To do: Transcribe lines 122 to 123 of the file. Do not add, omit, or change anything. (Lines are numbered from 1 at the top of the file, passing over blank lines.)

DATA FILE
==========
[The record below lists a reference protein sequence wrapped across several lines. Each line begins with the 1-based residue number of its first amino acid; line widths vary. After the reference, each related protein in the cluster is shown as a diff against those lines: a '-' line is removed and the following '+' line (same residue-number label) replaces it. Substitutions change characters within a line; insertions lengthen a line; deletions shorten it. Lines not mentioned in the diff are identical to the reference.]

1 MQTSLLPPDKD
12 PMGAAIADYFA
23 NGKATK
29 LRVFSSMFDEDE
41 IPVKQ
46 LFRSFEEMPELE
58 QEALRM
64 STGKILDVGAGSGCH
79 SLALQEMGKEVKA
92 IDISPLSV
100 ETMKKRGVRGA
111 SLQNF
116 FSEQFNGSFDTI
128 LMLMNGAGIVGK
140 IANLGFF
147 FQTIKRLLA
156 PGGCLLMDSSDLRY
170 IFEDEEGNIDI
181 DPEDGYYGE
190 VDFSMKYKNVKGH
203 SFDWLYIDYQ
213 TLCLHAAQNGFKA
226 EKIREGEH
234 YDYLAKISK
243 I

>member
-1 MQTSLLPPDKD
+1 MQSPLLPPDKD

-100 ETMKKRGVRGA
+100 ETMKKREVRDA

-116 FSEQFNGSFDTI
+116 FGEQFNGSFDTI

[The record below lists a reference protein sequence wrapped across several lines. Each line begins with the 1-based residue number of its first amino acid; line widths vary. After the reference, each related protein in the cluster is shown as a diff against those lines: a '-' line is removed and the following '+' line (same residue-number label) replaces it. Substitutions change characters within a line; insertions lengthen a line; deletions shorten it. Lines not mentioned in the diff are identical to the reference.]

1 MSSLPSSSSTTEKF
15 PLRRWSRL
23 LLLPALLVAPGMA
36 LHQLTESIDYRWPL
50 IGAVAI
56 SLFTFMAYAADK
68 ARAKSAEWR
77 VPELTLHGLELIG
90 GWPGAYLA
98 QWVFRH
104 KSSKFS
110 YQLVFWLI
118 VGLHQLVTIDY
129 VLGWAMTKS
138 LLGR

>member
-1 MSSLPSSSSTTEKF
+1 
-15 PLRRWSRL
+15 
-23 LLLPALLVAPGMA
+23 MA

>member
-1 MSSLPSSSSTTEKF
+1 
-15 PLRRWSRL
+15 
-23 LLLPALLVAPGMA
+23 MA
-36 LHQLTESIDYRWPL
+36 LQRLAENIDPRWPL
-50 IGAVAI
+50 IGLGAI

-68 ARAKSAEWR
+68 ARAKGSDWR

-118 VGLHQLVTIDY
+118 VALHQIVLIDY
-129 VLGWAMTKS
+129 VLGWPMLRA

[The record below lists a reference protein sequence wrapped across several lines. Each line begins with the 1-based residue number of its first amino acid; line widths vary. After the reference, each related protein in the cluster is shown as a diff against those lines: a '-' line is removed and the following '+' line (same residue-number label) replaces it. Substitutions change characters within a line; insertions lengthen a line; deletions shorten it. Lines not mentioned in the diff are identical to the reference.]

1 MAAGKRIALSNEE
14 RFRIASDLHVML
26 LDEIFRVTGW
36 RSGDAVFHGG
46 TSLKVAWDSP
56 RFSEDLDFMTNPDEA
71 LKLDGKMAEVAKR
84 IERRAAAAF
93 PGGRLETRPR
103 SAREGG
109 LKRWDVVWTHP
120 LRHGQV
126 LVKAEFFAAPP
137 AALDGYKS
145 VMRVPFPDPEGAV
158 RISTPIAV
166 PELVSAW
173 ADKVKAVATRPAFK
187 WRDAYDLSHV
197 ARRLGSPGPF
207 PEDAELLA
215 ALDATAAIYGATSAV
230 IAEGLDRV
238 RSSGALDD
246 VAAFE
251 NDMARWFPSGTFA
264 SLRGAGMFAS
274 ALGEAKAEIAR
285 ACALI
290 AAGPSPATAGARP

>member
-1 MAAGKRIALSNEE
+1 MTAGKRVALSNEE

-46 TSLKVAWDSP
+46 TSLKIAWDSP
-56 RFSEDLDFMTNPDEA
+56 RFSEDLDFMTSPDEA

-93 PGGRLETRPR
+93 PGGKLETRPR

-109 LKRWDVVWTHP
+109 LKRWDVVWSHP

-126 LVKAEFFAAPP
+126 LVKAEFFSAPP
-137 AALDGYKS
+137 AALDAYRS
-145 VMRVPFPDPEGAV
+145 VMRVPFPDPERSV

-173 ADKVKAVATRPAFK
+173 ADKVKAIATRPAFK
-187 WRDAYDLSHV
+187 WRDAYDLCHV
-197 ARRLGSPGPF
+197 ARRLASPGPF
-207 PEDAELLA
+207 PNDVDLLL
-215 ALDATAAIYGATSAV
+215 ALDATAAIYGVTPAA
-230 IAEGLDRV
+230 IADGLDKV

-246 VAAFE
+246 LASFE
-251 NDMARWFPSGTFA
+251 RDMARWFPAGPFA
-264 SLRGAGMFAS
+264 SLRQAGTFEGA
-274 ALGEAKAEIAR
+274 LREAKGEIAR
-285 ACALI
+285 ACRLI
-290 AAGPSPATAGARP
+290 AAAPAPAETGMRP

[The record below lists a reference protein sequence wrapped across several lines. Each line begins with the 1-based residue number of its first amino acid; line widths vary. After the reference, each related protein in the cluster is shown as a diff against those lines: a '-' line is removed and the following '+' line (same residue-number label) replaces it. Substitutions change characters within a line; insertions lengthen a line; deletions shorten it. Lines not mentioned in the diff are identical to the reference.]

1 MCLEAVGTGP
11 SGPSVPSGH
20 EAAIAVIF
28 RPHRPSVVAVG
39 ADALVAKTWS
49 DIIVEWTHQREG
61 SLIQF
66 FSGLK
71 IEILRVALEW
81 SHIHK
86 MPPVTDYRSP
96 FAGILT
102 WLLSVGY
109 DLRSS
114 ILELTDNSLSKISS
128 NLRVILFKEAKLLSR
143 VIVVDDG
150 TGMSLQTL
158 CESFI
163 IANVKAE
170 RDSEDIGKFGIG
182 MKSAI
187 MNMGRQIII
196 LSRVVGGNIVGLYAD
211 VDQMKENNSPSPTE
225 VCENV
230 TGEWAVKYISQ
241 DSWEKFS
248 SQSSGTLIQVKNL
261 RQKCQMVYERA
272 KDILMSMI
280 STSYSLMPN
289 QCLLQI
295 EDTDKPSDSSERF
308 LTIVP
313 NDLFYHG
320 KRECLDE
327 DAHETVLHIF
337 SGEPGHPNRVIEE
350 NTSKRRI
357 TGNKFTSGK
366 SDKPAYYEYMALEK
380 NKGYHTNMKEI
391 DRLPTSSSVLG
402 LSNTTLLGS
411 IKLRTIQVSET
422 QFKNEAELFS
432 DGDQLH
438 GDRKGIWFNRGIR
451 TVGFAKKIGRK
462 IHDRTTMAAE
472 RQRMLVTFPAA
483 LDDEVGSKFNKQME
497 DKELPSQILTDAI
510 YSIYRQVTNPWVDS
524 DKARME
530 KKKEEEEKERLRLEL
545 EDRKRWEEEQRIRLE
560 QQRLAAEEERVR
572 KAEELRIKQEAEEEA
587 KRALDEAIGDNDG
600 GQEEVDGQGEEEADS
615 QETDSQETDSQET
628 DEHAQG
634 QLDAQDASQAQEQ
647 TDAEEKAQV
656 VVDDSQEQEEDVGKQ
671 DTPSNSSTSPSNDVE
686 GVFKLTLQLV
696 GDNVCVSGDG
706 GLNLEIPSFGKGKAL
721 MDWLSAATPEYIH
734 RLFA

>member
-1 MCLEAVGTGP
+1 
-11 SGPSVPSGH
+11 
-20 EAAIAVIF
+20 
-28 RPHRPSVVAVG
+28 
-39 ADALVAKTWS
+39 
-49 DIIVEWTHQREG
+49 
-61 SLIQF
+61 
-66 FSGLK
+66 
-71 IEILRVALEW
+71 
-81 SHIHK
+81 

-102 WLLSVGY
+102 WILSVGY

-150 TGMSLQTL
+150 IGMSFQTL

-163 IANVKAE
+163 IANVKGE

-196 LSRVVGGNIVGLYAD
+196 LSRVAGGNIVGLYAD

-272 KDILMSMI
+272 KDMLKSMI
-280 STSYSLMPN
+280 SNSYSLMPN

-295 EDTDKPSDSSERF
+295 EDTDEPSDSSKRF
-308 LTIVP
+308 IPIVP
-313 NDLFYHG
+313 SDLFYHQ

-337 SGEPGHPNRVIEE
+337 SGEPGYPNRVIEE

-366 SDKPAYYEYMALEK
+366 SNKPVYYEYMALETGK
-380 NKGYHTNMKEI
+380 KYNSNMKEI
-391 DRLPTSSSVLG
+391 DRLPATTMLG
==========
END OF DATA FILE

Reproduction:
-173 ADKVKAVATRPAFK
+173 ADKVKAIATRPAFK